In Scolinos v. Kolts, supra, 37 Cal.App.4th 635, 44 Cal.Rptr.2d 31, summary judgment was granted in favor of the defendant attorneys in the plaintiff attorney's action for breach of an agreement to pay him a referral fee share of the attorney fees paid by the client.   On appeal, the court bluntly concluded that “because it is uncontroverted there was no compliance with rule 2-108,” the predecessor to rule 2-200, “the alleged referral fee agreement is unenforceable on public policy grounds.”  (Scolinos v. Kolts, supra, at p. 640, 44 Cal.Rptr.2d 31.)   The same court very recently in Margolin v. Shemaria (2000) 85 Cal.App.4th 891, 102 Cal.Rptr.2d 502, reaffirmed its ruling that noncompliance with rule 2-200 renders a fee-sharing agreement unenforceable, despite evidence that the defendant referring attorney, Shemaria, not only promised the plaintiffs to facilitate fulfillment of the requirements of the rule, but also explained the referral contract to the client and obtained her oral consent to it.9  We see no reason to depart from the rationale in Scolinos and Margolin, and therefore conclude that the agreement between appellant and respondent for division of fees is unenforceable on public policy grounds.10

 We further reject appellant's contention that substantial compliance with rule 2-200 renders the agreement enforceable.   According to the judicial doctrine of substantial compliance articulated by our Supreme Court in Asdourian v. Araj (1985) 38 Cal.3d 276, 282-283, 211 Cal.Rptr. 703, 696 P.2d 95, “ ‘literal compliance’ ” with a regulatory statute may not be demanded “ ‘in the situation in which the party seeking to escape his obligation has received the full protection which the statute contemplates.’ ”  (Id., at pp. 282-283, 211 Cal.Rptr. 703, 696 P.2d 95, quoting Latipac, Inc. v. Superior Court (1966) 64 Cal.2d 278, 279-280 [49 Cal.Rptr. 676, 411 P.2d 564];  see also Construction Financial v. Perlite Plastering Co. (1997) 53 Cal.App.4th 170, 180, 61 Cal.Rptr.2d 574 .) “ ‘Where, by applying the rule, the public cannot be protected because the transaction has been completed, where no serious moral turpitude is involved, where the defendant is the one guilty of the greatest moral fault, and where to apply the rule will be to permit the defendant to be unjustly enriched at the expense of the plaintiff, the rule should not be applied.’ ”  (Jacobs v. Universal Development Corp., supra, 53 Cal.App.4th at pp. 699-700, quoting Norwood v. Judd (1949) 93 Cal.App.2d 276, 288-289 [209 P.2d 24].)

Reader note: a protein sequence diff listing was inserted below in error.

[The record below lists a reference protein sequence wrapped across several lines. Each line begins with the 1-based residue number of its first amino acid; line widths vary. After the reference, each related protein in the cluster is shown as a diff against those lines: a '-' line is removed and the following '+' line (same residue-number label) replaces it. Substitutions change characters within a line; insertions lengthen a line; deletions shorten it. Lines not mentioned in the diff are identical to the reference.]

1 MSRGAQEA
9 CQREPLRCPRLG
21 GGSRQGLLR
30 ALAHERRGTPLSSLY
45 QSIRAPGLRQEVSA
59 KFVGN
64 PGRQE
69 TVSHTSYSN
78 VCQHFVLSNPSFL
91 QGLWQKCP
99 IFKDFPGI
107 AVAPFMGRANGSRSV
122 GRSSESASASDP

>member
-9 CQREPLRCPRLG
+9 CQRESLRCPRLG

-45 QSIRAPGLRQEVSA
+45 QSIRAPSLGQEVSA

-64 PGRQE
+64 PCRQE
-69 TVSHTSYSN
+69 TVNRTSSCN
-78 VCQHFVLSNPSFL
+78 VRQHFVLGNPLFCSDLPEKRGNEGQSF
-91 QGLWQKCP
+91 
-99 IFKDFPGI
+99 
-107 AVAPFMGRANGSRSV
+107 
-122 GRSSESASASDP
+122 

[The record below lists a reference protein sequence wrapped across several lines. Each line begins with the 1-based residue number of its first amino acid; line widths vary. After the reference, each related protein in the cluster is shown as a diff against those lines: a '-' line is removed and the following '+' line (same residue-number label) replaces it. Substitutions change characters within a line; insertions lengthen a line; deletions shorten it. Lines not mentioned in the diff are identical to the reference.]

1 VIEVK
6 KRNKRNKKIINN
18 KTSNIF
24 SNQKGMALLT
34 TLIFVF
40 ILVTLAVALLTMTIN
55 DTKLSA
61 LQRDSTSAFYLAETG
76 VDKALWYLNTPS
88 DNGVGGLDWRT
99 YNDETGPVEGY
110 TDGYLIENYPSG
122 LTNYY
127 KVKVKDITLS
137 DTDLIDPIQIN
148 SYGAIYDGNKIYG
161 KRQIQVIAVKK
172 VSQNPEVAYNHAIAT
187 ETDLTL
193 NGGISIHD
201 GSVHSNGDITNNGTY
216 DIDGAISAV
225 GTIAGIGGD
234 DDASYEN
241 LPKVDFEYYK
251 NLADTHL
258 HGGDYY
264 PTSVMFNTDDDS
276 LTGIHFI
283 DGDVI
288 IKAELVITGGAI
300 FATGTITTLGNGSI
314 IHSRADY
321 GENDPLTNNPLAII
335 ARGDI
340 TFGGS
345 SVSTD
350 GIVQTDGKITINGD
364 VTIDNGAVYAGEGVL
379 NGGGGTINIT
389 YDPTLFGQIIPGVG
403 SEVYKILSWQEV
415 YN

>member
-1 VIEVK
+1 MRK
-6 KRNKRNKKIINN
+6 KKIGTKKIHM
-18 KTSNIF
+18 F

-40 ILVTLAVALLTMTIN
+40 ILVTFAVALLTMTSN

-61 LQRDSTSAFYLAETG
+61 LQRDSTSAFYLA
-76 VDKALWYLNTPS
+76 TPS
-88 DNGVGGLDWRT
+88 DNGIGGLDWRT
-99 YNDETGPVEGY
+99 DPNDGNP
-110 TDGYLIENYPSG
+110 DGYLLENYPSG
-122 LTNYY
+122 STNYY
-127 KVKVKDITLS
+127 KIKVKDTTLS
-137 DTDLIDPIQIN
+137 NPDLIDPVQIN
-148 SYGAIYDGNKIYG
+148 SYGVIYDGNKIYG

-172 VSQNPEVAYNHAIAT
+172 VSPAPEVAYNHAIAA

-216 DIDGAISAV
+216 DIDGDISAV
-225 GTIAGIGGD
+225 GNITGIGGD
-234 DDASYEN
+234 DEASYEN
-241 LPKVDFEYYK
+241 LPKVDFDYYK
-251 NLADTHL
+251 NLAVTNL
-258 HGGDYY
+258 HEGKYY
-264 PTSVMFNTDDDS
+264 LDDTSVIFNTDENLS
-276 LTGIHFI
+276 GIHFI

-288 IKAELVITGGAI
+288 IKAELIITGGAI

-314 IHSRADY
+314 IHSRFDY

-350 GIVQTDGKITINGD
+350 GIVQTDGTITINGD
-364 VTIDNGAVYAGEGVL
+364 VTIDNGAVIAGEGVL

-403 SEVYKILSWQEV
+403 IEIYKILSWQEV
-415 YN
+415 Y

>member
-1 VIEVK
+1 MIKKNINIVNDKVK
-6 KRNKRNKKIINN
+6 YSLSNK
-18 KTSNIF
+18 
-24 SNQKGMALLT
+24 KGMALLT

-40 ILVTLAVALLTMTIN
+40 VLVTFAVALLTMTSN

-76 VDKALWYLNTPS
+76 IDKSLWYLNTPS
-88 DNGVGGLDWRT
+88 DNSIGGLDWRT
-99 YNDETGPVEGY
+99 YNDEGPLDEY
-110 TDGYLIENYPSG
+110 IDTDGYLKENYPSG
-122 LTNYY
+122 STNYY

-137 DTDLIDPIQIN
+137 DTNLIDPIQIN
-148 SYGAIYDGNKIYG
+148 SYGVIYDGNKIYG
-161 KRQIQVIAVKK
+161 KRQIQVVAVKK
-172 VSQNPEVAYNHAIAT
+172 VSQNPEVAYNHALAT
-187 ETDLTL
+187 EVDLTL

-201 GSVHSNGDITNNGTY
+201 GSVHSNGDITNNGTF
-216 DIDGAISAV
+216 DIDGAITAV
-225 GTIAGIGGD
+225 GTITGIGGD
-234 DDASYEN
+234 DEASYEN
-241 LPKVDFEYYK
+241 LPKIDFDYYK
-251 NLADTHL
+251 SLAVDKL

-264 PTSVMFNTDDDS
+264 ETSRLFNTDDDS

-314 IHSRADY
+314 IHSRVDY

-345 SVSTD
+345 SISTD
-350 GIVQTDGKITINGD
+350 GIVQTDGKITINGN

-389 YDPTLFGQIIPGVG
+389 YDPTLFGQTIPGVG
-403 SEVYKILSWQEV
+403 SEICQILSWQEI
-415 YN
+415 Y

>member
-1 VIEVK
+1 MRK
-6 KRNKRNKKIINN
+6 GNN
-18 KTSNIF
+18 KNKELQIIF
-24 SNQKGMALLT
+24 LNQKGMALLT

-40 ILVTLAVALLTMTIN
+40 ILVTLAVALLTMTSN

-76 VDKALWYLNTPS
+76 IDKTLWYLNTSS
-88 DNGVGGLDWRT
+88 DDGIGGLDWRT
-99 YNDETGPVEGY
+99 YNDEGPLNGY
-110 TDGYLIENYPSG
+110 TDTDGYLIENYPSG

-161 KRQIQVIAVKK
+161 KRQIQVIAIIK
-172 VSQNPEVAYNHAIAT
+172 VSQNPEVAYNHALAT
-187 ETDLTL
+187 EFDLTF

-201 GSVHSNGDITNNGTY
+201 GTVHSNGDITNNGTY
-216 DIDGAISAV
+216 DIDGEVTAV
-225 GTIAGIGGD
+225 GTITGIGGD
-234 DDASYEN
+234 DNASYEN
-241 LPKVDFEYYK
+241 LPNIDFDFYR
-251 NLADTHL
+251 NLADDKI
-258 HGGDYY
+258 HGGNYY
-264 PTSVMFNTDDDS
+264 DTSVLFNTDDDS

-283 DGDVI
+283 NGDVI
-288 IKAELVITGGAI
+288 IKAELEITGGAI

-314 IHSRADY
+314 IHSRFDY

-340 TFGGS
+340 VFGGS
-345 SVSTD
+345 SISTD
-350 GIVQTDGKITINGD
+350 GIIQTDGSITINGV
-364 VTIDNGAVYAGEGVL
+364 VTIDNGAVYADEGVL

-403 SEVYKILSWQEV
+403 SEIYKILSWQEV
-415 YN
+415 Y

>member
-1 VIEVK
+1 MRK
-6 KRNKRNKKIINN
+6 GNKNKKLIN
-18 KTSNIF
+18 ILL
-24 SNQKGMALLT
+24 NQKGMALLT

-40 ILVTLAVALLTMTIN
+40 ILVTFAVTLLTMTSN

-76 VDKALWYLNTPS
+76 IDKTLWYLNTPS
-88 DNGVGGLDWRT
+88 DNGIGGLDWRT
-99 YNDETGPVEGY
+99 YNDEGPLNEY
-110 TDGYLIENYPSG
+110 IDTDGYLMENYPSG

We find no substantial compliance with the requirement of written consent by the client.   Contrary to appellant's suggestion, we cannot infer compliance with rule 2-200 in the present case from evidence of respondent's customary use of written contingency fee retainer agreements with his other clients that authorized his use of cocounsel without an increase in attorney fees.   Nor does the reference to the client's concurrence with the termination of appellant as cocounsel in the letter of September 29, 1993, constitute fulfillment “in substance” with the conditions imposed by rule 2-200 for a valid agreement to divide a fee for legal services.   The letter did not precede or accompany the fee-splitting agreement, and did not furnish the client's consent to the division of fees in writing, as rule 2-200 demands, but rather was merely counsel's declaration of the client's approval of appellant's removal from the Weeks case long after the division had been agreed upon.   The letter also does not contain the requisite disclosure to the client “in writing that a division of fees will be made and the terms of such division.”  (See Campagna v. City of Sanger, supra, 42 Cal.App.4th at p. 542, 49 Cal.Rptr.2d 676.)   Neither the letter nor any other evidence even approaches substantial compliance with rule 2-200.